Monitor has stepped in to replace the chair of University Hospitals of Morecambe Bay Foundation Trust after three separate independent reviews last week revealed a catalogue of leadership and governance failures.
The foundation trust regulator has installed Sir David Henshaw, who also chairs Alder Hey Children’s Foundation Trust, at the provider. It has ordered chief executive Tony Halsall to appoint a chief operating officer and a turnaround director.
The intervention came after a review team sent into the trust by Monitor in November 2011 reported that governance was “inadequate” and “below the standard that we would expect in an NHS foundation trust”. Morecambe Bay was only granted foundation trust status in October 2010.
A second team, sent in at the same time, concluded there were still “significant risks for the safety of mothers and babies” at the trust’s Furness General Hospital, despite improvements being promised following a Care Quality Commission inspection last July.
The review concluded it was impossible for nurses to take breaks at the six-cot neonatal unit without leaving just one staff member on the ward. “Senior nurses and managers are aware of this but no contingency plans appear to be in place,” it said.
The third Monitor review reported that the trust had accumulated a backlog of around 14,000 patients with overdue follow-up appointments, without recognising it was a “serious clinical problem”.
The regulator took this third investigation as evidence of the board’s inability to drive effective management across the trust’s three geographically disparate hospitals: Westmorland General, Furness General and the Royal Lancaster Infirmary.
“Many staff cited the unsuccessful merger of three previous organisations in 1998 as the origin of cultural and behavioural problems at the trust, which persist to date,” it said in a letter to the trust.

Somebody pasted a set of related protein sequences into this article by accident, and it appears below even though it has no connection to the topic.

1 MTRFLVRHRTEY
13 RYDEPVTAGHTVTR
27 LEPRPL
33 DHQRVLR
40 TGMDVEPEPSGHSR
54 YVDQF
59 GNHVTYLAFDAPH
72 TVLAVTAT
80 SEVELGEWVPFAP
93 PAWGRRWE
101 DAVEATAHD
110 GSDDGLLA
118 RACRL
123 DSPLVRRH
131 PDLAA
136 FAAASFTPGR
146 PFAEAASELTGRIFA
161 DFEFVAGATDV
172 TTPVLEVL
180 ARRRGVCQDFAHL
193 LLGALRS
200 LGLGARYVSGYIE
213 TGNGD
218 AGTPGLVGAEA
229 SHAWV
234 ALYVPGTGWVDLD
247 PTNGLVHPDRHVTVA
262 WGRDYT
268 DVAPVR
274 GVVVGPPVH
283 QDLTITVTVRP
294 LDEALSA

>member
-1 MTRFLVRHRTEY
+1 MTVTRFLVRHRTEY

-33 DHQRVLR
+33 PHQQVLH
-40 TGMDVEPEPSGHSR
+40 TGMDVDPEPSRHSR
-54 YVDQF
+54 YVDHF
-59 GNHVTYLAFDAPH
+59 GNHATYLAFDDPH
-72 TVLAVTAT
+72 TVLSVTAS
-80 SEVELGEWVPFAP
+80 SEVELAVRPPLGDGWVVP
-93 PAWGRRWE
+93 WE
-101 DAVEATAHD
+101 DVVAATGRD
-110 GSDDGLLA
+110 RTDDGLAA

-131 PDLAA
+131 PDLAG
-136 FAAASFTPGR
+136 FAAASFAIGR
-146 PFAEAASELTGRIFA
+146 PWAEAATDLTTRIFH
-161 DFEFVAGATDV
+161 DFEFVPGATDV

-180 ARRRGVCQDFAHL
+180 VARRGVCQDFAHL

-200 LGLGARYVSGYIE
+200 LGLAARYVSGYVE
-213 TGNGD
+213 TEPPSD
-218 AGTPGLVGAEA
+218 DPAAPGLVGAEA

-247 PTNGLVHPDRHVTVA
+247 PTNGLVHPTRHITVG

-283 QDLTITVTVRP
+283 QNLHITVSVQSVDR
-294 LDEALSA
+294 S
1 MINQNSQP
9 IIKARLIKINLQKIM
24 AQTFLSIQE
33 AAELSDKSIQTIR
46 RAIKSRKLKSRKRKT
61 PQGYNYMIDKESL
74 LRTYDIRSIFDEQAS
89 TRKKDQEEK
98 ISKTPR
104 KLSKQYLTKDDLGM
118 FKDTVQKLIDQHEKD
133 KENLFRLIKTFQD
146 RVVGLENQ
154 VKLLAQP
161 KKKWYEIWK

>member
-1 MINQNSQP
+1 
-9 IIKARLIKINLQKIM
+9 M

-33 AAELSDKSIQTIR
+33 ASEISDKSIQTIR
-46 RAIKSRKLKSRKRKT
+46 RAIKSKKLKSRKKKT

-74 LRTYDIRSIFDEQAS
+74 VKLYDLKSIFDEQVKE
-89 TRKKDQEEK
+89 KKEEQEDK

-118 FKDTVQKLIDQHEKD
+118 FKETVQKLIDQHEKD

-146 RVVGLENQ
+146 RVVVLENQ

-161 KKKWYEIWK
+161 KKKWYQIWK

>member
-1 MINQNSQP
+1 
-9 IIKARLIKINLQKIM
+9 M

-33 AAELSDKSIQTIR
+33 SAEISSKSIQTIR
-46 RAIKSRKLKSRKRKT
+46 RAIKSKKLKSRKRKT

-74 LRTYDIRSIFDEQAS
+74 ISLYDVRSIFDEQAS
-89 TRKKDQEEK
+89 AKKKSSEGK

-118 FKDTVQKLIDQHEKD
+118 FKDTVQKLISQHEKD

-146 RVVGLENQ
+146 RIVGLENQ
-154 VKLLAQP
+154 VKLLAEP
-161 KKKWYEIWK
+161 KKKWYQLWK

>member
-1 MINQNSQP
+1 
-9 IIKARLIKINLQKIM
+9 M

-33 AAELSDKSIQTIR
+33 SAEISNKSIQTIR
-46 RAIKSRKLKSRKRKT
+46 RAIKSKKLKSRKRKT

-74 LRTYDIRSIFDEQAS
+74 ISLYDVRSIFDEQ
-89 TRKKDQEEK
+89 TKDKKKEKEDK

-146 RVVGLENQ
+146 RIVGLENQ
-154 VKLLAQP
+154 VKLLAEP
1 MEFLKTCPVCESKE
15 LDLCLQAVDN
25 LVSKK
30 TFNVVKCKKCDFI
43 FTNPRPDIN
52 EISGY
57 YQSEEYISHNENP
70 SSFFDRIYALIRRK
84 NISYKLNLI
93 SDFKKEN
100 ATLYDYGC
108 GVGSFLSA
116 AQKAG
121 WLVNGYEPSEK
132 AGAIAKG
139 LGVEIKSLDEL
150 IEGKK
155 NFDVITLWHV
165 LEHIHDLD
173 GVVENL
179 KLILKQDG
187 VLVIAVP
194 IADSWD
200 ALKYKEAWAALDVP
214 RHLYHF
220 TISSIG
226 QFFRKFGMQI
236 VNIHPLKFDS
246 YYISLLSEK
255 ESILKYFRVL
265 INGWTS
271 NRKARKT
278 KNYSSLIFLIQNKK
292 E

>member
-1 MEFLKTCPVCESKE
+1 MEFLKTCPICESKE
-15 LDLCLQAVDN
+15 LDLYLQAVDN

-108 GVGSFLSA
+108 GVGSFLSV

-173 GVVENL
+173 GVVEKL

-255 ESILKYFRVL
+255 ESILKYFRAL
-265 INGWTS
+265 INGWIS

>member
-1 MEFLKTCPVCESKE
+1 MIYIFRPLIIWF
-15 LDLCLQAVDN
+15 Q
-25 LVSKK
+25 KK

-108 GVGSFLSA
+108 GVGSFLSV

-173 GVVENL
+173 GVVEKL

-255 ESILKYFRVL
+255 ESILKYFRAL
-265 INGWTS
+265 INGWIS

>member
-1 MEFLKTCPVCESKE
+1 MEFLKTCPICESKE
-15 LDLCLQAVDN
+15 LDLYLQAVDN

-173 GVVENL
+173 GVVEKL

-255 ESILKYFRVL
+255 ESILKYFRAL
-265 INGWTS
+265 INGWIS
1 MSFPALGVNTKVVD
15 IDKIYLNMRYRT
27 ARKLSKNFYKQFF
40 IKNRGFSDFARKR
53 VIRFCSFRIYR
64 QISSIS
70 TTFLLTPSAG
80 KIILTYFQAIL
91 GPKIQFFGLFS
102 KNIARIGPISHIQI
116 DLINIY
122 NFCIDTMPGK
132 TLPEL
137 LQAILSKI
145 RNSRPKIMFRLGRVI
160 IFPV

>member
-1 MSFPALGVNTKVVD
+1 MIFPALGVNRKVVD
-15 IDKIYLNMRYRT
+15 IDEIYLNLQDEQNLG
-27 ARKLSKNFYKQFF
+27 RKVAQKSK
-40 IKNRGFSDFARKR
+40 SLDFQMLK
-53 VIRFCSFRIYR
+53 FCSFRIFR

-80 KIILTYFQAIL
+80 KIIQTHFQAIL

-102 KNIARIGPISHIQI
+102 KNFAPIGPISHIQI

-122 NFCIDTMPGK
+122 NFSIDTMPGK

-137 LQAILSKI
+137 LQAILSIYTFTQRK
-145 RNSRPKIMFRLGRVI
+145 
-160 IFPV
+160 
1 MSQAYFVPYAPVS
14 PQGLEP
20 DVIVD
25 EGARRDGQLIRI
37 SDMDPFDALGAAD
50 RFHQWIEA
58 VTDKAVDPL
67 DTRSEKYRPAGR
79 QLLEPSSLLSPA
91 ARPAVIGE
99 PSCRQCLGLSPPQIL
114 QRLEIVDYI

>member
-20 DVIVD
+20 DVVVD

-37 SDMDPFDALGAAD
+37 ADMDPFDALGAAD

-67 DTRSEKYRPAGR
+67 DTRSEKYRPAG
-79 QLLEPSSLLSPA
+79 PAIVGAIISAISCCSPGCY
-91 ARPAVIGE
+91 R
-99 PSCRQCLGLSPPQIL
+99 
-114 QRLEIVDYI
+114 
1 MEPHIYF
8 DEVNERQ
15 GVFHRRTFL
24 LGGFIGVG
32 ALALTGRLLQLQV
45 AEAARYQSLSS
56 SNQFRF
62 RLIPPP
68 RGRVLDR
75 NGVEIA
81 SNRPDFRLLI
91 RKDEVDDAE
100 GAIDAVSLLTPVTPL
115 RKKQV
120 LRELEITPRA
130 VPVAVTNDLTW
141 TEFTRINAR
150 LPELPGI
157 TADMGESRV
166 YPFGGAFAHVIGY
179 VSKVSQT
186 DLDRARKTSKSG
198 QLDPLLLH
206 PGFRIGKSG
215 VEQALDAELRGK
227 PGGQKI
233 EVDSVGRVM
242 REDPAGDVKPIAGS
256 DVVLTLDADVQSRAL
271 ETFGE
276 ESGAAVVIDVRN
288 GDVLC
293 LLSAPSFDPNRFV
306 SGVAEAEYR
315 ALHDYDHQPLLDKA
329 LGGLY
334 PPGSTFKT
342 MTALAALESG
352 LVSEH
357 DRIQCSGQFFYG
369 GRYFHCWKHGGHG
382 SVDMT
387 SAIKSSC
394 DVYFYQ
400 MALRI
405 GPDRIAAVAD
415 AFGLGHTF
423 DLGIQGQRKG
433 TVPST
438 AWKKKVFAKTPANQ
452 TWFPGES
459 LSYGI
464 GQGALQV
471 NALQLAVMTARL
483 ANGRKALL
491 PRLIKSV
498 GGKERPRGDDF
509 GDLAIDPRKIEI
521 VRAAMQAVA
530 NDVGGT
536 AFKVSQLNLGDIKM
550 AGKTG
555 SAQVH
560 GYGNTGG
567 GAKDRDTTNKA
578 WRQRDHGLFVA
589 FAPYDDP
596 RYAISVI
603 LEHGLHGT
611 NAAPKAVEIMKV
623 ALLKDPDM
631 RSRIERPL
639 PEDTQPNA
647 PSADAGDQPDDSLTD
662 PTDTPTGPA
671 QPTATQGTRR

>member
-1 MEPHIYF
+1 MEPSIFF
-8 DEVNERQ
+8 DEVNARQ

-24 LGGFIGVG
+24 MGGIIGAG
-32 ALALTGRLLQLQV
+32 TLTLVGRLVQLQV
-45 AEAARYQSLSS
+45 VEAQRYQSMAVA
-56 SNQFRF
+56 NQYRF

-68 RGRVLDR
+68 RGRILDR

“The board lacks the skills to change the culture of the organisation, given the length of time these cultural issues may have persisted. Furthermore, it is not clear that the current board has the capability to effectively introduce and embed the necessary changes.”
The Monitor-commissioned governance review, by consultants PricewaterhouseCoopers, reported that the board did not receive adequate information about care quality and risk for it to ensure problems were identified and managed.
The challenge and scrutiny that board members offered on performance and risk was “not at a level we would expect”, and the trust’s quality metrics were focused on “externally set targets” rather than continuous improvement. Messages reported to the board were “sometimes diluted”, and it was not clear who was held to account for risk management at divisional level.
The review found clinical leadership was “weak”, with limited engagement of clinicians in the management of performance and “insufficient accountability of medical staff”.
It also warned that some of the savings schemes in the trust’s £12.5m 2011-12 cost improvement programme were not reviewed for potential risks to care quality until after they had begun to be implemented.
Sean Gibson, Unison regional organiser for health, said: “The question for me is, has Monitor fulfilled their duty? This organisation was given foundation trust status less than two years ago. Was full due diligence [undertaken] at the time?”
A Monitor spokesman said its initial assessment of the trust, in April 2009, “identified a number of serious concerns related to the quality of maternity services”, which it formally referred to the CQC. A CQC inspection at Furness General Hospital in June 2010 “did not identify any concerns”. “In light of the CQC’s view and our work to test the governance arrangements at the trust, in September 2010 Monitor judged that the trust met our authorisation criteria,” he said.
A CQC spokesman said the June 2010 review had focused on the trust’s progress on “specific issues” relating to the 2008 death of baby Joshua Titcombe at the hospital. It had “verified” the trust had made “sufficient improvements” to ensure essential standards were met. However, “subsequent information”, including the coroner’s findings on Joshua’s death, triggered another inspection in July 2011, which identified “major concerns” with the maternity service.
“When things go wrong with the delivery of care, it can happen very quickly – which is why we are proposing to move to annual inspections of NHS and social care from April,” the CQC spokesman said.